Hence, the present study aimed to investigate the beneficial effect of zeaxanthin heneicosylate (ZH); a major carotenoid isolated from D. salina on cardiac dysfunction associated with d-galactose (d-GAL)-induced aging in rats. To achieve this aim, electrocardiographs were recorded as well as assessment of serum cardiac function viz., homocysteine (HS), creatinine kinase isoenzyme (CK-MB), lactate dehydrogenase (LDH) and glucose trasporter 4 (GLUT-4); cardiac oxidative stress biomarkers viz., superoxide dismutase (SOD) and cardiac inflammatory mediators viz., inducible nitric oxide synthetase (iNOS) and interleukin-6 (IL-6) were all performed for both treated and untreated groups. Histopathological changes in the cardiac tissue were recorded. Moreover, retinoid acid receptor alpha (RAR-α) gene expression was estimated in cardiac tissues.

2. Results

2.1. Isolation and Identification of ZH

Repeated chromatographic analysis of D. salina led to the isolation of an amorphous orange compound. Spectroscopic analysis of the isolated compound revealed the following results: The UV/VIS in petroleum ether λmax: 423, 446, 475 (%III/II 25). 1H NMR (400 MHz, chloroform-d) δ ppm 1.18 (s, 3 H, H16,16’) 1.19 (s, 3 H, H17,17’) 1.72 (t, J = 2.53 Hz, 6 H, H18,18’) 1.97 (d, J = 3.20 Hz, 6 H, H20,20’) 1.98 (d, J = 3.85 Hz, 6 H, H19,19’) 2.06 (d, J = 8.00 Hz, 4 H, H2,2’) 2.34 (m, 4 H, H4,4’) 3.96 (t, J = 12.00, 8.00 Hz, 1 H, H3’) 4.02 (t, J = 12.00, 8.00 Hz, 1 H, H3) 6.08 (m, 2 H, H7,7’) 6.13 (m, 2 H, H8,8’) 6.17 (m, 2 H, H10,10’) 6.38 (sc, J = 10.82 Hz, 2 H, H15,15’) 6.43 (m, 2 H, H12,12’) 6.54 (m, 2 H, H14,14’) 6.61 (m, 2 H, H11,11’). 13C NMR (101 MHz, chloroform-d) δ ppm: 13.01 (C20) 13.03 (C20’) 13.08 (C19) 13.22 (C19’) 21.55 (C18) 21.59 (C18’) 27.70 (C16) 27.96 (C16’) 28.20 (C17) 28.29 (C17’) 30.76 (C1) 30.90 (C1’) 30.93 (C4) 33.37 (C4’) 36.73 (C2) 37.72 (C2’) 59.10 (C3) 67.11 (C3’) 123.26 (C7) 123.29 (C7’) 126.09 (C13) 126.70 (C13’) 126.89 (C10) 127.02 (C10’) 127.23 (C9) 127.25 (C9’) 127.57 (C11) 127.78 (C11’) 128.65 (C8) 128.73 (C8’) 128.82 (C12) 128.89 (C12’) 128.96 (C6) 129.02 (C6’) 129.17 (C5) 129.24 (C5’) 129.74 (C14) 129.84 (C14’) 130.77 (C15) 130.91 (C15’) 9.93 (C21”) 172.89 (C1”) 30.51 (C2”) 21.63–27.69 (C3”–C19”). ESI showed molecular ions [M − heneicosyl residue]+ at m/z = 568.426 and [M + H]+ m/z = 913.683 (Figure 1).

2.2. Molecular Docking Study

In silico molecular docking showed that the estimated free energies of binding of 15-apo-zeaxanthenoic acid and 9’-apo-zeaxanthenoic acid; the metabolic analogues of retinoic acid on the interactive surface of RAR-α were −1.50 and +61.90 kcal/mol, respectively (Figure 2). Whereas, the estimated free energies of binding of 15-apo-zeaxanthenoic acid and 9’-apo-zeaxanthenoic acid on the interactive surface of RXR were −0.63 and +78.93 kcal/mol, respectively.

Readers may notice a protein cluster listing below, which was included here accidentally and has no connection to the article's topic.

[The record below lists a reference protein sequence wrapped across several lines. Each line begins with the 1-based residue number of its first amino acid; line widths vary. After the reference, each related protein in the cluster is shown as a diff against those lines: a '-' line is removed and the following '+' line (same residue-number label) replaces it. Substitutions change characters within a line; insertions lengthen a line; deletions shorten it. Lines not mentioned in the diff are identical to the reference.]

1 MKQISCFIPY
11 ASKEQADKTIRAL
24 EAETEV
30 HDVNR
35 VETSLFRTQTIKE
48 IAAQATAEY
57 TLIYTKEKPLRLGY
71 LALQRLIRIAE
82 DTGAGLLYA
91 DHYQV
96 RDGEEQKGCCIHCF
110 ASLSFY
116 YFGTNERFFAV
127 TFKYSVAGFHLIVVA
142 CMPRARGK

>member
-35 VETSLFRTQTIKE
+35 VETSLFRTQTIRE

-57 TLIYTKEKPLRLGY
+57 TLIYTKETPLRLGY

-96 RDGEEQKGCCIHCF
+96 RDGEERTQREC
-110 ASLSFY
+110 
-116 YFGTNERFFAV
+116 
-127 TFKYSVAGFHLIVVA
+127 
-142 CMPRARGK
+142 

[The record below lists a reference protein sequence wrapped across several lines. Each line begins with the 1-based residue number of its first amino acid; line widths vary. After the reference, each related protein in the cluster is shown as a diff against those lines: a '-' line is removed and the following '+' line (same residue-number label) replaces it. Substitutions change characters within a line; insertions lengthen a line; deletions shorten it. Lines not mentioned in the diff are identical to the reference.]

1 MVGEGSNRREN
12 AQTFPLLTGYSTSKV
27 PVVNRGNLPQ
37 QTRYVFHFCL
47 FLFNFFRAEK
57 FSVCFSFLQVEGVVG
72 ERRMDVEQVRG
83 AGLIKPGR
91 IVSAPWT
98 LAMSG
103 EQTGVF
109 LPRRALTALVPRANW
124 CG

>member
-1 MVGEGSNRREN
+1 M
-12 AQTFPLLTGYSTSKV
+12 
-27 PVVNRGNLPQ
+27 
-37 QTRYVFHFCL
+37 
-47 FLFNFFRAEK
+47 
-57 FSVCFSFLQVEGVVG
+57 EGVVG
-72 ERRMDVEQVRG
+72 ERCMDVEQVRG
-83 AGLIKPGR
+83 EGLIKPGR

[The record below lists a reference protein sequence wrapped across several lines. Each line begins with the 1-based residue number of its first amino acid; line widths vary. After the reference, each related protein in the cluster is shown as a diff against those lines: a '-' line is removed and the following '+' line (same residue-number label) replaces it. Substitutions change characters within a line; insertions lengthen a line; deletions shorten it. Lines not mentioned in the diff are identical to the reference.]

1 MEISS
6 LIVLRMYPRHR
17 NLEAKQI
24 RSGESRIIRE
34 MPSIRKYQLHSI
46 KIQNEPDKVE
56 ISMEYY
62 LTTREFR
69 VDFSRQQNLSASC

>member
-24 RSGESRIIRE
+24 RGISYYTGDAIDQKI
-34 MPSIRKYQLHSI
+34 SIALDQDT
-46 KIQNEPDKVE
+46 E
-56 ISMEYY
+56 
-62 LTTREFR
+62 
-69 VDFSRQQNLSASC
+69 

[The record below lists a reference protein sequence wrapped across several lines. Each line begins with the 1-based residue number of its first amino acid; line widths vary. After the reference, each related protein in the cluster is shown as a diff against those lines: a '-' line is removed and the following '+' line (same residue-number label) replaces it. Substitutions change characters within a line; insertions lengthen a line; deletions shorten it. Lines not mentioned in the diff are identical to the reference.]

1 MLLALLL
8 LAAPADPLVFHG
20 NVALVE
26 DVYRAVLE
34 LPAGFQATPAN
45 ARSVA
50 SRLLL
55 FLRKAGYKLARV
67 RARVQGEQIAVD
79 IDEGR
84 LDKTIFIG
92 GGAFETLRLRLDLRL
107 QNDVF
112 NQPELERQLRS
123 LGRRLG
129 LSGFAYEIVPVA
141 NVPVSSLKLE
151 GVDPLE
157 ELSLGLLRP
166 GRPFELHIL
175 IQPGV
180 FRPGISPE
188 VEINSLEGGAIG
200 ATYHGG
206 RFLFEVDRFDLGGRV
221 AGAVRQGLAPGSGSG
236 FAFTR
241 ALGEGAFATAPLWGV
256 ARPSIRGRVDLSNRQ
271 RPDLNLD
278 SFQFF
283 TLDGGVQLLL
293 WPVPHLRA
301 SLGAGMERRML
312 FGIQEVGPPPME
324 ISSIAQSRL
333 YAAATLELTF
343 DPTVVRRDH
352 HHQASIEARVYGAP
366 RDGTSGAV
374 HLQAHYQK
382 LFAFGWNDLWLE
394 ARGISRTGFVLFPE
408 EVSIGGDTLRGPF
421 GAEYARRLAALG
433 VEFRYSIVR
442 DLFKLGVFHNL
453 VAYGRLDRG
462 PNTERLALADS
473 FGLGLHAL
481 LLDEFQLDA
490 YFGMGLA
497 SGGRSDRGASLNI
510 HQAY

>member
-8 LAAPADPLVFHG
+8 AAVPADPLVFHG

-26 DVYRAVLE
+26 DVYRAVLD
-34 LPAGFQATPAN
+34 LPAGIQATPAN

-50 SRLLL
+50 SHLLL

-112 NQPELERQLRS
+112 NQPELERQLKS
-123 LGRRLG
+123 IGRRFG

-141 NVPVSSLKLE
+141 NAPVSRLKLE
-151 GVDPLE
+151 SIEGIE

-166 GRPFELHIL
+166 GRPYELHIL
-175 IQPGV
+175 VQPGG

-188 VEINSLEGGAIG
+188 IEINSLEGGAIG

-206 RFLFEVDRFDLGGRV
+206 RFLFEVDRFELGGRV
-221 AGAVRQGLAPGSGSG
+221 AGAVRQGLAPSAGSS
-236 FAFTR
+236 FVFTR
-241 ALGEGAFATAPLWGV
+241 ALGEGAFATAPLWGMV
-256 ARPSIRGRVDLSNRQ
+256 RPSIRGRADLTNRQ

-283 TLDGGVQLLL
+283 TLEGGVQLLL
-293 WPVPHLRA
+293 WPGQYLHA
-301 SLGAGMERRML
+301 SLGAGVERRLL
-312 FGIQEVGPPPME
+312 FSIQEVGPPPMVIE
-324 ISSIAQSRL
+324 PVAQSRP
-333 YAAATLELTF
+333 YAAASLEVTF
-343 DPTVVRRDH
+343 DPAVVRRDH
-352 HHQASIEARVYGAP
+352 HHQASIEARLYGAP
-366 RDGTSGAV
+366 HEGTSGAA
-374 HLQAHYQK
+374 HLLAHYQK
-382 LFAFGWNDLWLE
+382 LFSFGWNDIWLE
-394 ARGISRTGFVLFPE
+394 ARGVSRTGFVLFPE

2.3. Pharmacological Study

2.3.1. Acute Toxicity Study on Mice

Acute toxicity study with ZH was performed on mice. ZH has shown no acute toxicity indicating its high safety margin where all mice survived a single oral dose of up to 1g/kg.

2.3.2. Effect of ZH on Age-Associated Cardiac Dysfunction in Rats

Effect of ZH on the Electrocardiographic (ECG) Measurements

Cardiac dysfunction was induced in rats by injection of d-GAL (200 mg/kg I.P) for 8 weeks. d-GAL injected rats were orally treated with ZH for four weeks after d-GAL injection. Rats were then anaesthetized with thiopental and ECG was recorded. d-GAL intraperitoneal injection showed dramatic changes in the ECG pattern of treated rats in the form of irregular rhythm of heartbeats, depressed ST height as well as negative T wave. Moreover, d-GAL-treated rats reported a significant increase in PR and QRS intervals by 18% and 176%, respectively as compared to the control group. In addition, heart rate significantly increased by 26%, as compared to the normal control group (Table 1).
Oral treatment of d-GAL-treated rats with ZH (250 µg/kg) showed an ameliorated ECG pattern in ST height and T wave (Figure 3). Treatment of d-GAL-treated rats with ZH (250 µg/kg) showed a decrease in PR interval and ST height by about 22% and 88%, respectively. Treatment with ZH (250 µg/kg) showed restoration in the QRS interval by an average of 38%. Heart rate was also attenuated by treatment with ZH (250 µg/kg) by about 30% (Table 1).

Effect of ZH on Biomarkers Measured in the Serum

d-GAL induced cardiac dysfunction was accompanied by an increase in serum levels of relevant markers; HS, CK-MK and LDH by about 2.7, 9, and 2.5 fold, respectively as compared to the normal control group. Oral administration of ZH (250 µg/kg) for 2 weeks post to cardiac dysfunction-induction showed a decreased serum HS level by about 53%. Similarly, serum CK-MK level and LDH level were reduced by an about 63%and 43%, respectively (Table 2).

Effect of ZH on Biomarkers Measured in the Cardiac Tissue

Cardiac dysfunction was associated with a marked decrease in the cardiac GLUT-4 by about 61% as compared to normal control. Treatment of cardiac dysfunction with ZH (250 µg/kg) up leveled by about 70% as compared to d-GAL treated group (Table 2).